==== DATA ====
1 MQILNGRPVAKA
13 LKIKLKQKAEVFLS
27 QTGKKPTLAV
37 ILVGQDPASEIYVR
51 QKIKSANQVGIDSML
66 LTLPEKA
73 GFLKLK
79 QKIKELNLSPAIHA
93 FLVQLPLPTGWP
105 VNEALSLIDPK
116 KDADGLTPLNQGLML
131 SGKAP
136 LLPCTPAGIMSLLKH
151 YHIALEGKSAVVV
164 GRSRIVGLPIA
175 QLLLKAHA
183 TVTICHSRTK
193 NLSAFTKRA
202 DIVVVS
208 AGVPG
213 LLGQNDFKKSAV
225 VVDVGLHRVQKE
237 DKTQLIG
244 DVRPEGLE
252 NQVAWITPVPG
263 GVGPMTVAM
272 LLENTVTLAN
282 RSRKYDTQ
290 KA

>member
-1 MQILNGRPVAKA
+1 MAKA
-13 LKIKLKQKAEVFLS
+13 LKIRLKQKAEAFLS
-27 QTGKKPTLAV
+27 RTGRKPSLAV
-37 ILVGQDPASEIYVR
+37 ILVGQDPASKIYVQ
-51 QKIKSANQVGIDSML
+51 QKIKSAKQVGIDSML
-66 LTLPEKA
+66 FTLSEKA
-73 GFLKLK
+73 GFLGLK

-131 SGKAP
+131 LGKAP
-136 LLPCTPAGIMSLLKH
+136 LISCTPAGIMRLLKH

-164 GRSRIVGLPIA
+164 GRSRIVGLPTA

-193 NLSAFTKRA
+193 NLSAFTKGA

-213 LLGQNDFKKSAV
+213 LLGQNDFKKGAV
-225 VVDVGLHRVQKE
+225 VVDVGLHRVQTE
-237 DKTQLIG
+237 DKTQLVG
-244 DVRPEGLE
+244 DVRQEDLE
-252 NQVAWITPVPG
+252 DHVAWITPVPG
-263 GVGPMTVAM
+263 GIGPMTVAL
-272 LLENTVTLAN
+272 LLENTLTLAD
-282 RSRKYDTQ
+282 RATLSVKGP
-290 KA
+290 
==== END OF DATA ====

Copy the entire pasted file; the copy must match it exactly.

1 MQILNGRPVAKA
13 LKIKLKQKAEVFLS
27 QTGKKPTLAV
37 ILVGQDPASEIYVR
51 QKIKSANQVGIDSML
66 LTLPEKA
73 GFLKLK
79 QKIKELNLSPAIHA
93 FLVQLPLPTGWP
105 VNEALSLIDPK
116 KDADGLTPLNQGLML
131 SGKAP
136 LLPCTPAGIMSLLKH
151 YHIALEGKSAVVV
164 GRSRIVGLPIA
175 QLLLKAHA
183 TVTICHSRTK
193 NLSAFTKRA
202 DIVVVS
208 AGVPG
213 LLGQNDFKKSAV
225 VVDVGLHRVQKE
237 DKTQLIG
244 DVRPEGLE
252 NQVAWITPVPG
263 GVGPMTVAM
272 LLENTVTLAN
282 RSRKYDTQ
290 KA

>member
-1 MQILNGRPVAKA
+1 MAKA
-13 LKIKLKQKAEVFLS
+13 LKIRLKQKAEAFLS
-27 QTGKKPTLAV
+27 RTGRKPSLAV
-37 ILVGQDPASEIYVR
+37 ILVGQDPASKIYVQ
-51 QKIKSANQVGIDSML
+51 QKIKSAKQVGIDSML
-66 LTLPEKA
+66 FTLSEKA
-73 GFLKLK
+73 GFLGLK

-131 SGKAP
+131 LGKAP
-136 LLPCTPAGIMSLLKH
+136 LISCTPAGIMRLLKH

-164 GRSRIVGLPIA
+164 GRSRIVGLPTA

-193 NLSAFTKRA
+193 NLSAFTKGA

-213 LLGQNDFKKSAV
+213 LLGQNDFKKGAV
-225 VVDVGLHRVQKE
+225 VVDVGLHRVQTE
-237 DKTQLIG
+237 DKTQLVG
-244 DVRPEGLE
+244 DVRQEDLE
-252 NQVAWITPVPG
+252 DHVAWITPVPG
-263 GVGPMTVAM
+263 GIGPMTVAL
-272 LLENTVTLAN
+272 LLENTLTLAD
-282 RSRKYDTQ
+282 RATLSVKGP
-290 KA
+290 